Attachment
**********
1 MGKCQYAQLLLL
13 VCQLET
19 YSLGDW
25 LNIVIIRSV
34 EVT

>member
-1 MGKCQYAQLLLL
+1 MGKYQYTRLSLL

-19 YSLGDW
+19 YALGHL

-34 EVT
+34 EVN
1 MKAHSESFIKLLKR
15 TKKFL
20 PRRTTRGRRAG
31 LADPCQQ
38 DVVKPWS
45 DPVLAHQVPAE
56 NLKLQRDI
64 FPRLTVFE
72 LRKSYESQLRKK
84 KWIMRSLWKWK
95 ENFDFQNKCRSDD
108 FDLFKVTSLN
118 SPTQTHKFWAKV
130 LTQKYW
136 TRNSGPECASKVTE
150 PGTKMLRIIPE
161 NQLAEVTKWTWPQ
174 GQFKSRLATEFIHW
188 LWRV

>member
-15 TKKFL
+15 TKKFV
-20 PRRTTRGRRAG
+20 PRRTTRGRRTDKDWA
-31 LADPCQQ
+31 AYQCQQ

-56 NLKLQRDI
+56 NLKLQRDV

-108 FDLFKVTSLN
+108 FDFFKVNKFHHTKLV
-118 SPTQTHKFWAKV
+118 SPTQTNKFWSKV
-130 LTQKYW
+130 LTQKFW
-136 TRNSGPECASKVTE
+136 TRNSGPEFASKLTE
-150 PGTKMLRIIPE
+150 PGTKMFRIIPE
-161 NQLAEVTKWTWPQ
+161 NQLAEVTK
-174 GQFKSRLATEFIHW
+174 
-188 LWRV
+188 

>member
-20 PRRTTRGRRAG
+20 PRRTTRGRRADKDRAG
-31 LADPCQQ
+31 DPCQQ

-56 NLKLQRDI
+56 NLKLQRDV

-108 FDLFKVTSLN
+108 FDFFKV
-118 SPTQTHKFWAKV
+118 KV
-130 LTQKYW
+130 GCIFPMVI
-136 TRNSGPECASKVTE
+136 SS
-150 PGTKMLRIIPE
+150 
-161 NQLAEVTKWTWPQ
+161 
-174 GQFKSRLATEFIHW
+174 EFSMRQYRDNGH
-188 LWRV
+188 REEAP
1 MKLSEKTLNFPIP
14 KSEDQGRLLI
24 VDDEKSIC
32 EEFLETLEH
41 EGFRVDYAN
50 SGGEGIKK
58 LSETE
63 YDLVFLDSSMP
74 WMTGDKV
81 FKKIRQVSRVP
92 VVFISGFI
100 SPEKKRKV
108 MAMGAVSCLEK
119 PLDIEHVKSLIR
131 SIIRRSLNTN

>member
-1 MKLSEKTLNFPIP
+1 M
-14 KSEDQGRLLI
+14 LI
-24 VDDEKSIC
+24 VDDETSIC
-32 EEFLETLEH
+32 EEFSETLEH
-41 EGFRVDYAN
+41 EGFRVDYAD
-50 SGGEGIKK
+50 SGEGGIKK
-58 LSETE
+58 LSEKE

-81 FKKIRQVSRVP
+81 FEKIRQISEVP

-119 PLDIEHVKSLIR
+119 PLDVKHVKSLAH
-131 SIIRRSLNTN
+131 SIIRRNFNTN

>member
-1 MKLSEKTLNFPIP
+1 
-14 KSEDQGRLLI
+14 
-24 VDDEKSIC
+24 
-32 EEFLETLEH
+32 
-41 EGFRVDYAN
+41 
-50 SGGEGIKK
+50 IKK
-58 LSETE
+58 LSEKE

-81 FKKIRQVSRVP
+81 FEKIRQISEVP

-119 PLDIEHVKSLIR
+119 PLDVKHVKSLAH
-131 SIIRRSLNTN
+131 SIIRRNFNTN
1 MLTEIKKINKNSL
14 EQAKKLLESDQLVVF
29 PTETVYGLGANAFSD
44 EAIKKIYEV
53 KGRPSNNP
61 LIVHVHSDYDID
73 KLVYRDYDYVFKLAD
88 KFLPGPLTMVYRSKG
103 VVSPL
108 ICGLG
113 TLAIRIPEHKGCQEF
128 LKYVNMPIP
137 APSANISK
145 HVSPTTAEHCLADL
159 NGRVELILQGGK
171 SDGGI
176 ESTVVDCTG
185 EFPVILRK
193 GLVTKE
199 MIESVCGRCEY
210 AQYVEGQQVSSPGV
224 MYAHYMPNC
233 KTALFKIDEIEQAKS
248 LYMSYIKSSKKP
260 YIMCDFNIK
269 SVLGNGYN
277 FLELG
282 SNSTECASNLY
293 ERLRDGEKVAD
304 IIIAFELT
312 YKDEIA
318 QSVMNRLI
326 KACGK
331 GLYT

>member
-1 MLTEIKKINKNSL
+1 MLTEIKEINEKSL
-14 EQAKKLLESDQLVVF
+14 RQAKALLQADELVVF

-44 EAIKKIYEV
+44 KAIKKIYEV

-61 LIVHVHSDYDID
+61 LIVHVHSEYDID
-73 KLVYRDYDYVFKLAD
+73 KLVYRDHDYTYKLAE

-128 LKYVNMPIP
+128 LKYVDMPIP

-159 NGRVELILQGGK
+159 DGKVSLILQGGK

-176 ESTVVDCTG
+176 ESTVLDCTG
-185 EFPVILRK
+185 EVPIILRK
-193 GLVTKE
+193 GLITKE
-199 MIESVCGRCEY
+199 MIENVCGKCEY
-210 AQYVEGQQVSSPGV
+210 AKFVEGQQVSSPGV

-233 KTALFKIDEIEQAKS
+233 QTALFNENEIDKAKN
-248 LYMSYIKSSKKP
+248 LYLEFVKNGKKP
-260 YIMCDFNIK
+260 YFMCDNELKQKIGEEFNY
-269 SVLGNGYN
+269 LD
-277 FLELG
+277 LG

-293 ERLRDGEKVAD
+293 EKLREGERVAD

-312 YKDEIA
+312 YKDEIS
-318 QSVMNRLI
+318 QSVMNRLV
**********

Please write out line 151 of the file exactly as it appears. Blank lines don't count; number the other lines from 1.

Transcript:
159 NGRVELILQGGK